The ball compression is about 1.5"-2"
The camera mount IS 1/8" sheet metal.

This is my first time using sheet metal like this so I’m not sure about the best thickness to use.

Yes the disk is used for a tachometer. There is a Rockwell Automation Photo sensor under the left P60.

The hood is made of the AM hex tube from the chassis kit, space about 1"

ONE thing I need help with is, riveting. What size whole and what rivets should I use for the camera mount? Any suggestions? Also for attaching the sides of the hood the the square tubing on the outside.

3/16inch is a great standard rivet/hole size to use. Size10 bolts fit in the same hole. However, I believe 1/8inch rivets will be fine for your camera mount.

Looks pretty good. Actually reminds me of someone else’s shooter… :wink: Ours is EXTREMELY similar, save the camera placement (we mounted ours on the side of the hood versus underneath the wheel) and the fact that we used two wheels instead of one.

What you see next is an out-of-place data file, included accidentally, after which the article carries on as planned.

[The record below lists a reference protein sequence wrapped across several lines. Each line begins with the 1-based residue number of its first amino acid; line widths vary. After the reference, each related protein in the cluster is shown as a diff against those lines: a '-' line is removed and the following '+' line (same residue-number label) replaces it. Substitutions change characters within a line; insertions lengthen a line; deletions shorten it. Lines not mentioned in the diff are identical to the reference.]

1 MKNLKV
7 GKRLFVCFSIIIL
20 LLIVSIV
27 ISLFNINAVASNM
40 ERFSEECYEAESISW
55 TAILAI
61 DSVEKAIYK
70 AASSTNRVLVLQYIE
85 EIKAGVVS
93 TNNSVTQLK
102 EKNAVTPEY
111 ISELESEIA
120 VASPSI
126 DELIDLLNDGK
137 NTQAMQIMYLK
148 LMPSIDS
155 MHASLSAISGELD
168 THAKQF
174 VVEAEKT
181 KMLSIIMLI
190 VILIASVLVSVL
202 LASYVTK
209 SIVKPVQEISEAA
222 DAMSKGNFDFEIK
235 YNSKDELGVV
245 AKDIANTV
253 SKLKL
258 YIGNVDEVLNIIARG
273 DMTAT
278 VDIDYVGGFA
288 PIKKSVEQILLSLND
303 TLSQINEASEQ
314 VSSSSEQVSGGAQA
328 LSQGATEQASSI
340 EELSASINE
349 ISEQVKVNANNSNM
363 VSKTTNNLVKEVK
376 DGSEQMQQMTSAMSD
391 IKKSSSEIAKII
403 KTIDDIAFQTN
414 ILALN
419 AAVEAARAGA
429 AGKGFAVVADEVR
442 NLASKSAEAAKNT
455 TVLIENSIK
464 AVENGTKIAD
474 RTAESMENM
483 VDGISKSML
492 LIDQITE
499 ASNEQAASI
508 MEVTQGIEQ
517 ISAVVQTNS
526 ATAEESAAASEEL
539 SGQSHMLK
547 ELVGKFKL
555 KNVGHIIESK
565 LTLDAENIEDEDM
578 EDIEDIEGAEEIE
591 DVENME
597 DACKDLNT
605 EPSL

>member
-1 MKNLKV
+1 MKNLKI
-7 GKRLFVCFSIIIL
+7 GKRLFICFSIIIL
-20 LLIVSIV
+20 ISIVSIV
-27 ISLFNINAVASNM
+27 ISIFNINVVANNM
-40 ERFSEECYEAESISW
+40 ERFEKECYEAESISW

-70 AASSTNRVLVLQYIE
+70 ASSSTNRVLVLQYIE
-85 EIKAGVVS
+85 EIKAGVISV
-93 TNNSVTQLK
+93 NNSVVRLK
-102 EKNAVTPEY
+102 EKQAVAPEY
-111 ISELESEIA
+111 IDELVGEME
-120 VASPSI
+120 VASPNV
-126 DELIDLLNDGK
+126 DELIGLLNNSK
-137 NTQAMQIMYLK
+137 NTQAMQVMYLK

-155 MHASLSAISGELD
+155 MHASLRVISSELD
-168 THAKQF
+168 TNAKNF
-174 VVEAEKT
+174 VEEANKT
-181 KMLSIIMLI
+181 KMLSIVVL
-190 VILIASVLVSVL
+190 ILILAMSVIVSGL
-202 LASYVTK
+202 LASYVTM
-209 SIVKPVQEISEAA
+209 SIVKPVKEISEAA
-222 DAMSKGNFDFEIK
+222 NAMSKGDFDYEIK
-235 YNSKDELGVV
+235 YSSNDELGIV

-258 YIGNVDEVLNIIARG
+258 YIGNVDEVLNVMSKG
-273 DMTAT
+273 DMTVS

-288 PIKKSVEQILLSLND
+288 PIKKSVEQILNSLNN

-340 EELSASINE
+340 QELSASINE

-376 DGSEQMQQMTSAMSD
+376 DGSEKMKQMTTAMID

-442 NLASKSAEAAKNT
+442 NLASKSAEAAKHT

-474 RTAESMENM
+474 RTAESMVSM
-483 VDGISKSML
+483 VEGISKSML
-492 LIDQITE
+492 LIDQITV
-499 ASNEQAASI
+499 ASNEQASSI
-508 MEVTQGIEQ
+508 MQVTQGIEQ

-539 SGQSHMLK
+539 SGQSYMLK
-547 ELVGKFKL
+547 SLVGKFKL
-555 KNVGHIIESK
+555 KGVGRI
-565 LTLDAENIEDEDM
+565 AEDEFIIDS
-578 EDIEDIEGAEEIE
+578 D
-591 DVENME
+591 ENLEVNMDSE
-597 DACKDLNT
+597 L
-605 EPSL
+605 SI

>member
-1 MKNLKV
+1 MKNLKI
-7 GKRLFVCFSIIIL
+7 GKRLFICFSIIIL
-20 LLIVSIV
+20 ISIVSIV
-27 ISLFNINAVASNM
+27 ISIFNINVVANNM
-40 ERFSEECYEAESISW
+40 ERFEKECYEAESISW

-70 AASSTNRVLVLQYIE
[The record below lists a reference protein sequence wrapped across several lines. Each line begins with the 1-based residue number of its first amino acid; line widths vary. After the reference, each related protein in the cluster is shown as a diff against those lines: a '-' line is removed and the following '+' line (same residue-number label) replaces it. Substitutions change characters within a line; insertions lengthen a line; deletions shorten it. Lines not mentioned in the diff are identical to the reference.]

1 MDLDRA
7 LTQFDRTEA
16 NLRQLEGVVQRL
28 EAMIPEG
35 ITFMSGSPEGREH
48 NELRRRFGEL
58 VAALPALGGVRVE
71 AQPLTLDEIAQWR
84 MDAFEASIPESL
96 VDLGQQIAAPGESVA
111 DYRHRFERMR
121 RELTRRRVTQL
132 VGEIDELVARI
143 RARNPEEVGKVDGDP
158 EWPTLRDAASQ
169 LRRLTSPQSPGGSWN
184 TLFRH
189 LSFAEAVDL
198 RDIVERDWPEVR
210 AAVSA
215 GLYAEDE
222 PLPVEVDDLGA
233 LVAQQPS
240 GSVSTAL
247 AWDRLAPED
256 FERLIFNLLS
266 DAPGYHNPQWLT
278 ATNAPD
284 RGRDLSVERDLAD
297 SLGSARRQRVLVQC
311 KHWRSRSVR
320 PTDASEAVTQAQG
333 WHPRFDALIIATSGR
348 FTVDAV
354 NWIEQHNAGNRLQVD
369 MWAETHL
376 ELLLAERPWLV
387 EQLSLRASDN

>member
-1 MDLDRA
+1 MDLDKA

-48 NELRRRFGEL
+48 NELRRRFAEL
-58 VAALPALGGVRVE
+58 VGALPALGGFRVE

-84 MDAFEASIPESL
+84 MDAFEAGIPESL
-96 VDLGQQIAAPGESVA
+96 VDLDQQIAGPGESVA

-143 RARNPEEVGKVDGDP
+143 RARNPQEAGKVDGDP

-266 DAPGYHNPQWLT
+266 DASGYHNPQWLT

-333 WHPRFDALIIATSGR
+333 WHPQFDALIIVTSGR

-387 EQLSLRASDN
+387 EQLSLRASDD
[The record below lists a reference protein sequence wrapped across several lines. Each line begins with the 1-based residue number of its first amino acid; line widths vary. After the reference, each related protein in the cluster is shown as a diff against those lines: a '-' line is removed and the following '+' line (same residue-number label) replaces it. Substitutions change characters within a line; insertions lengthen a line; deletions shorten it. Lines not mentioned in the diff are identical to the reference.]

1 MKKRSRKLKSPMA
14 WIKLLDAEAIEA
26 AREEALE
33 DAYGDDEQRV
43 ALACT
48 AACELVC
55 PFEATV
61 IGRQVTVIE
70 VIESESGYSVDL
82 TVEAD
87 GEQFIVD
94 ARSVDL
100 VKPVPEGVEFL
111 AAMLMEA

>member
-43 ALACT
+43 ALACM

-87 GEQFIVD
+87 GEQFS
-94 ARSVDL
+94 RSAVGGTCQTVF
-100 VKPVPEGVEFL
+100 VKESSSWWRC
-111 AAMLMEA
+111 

One thing to note: we actually initially designed the “back” of the hood like yours, i.e. bars mounted horizontally to act as the backing/support for the ball. Yet, as the balls exited the shooter, they were compressed inside the spaces between the bars, slowing down the balls’ exit speed to the point where we ended up tweaking this design. We kept the bars there, but added a piece of lexan with stips of foam taped to it, and we zip tied this assembly onto the inside of the bars (facing the shooter wheel). This dramatically improved our shooter’s accuracy/ball speed/backspin on the ball versus using the bars alone.

Hope this makes sense. If not, come check out our pit at TRR.

Are y’all planning to have this ready for Austin?

1/8" is waaaay overkill for most of those parts. You can definitely go to 0.090" or 0.063" for a lot of them.

Also - We use 5052 for our bent stuff, and 6061 for our flat stuff. 5052 bends a whole lot better.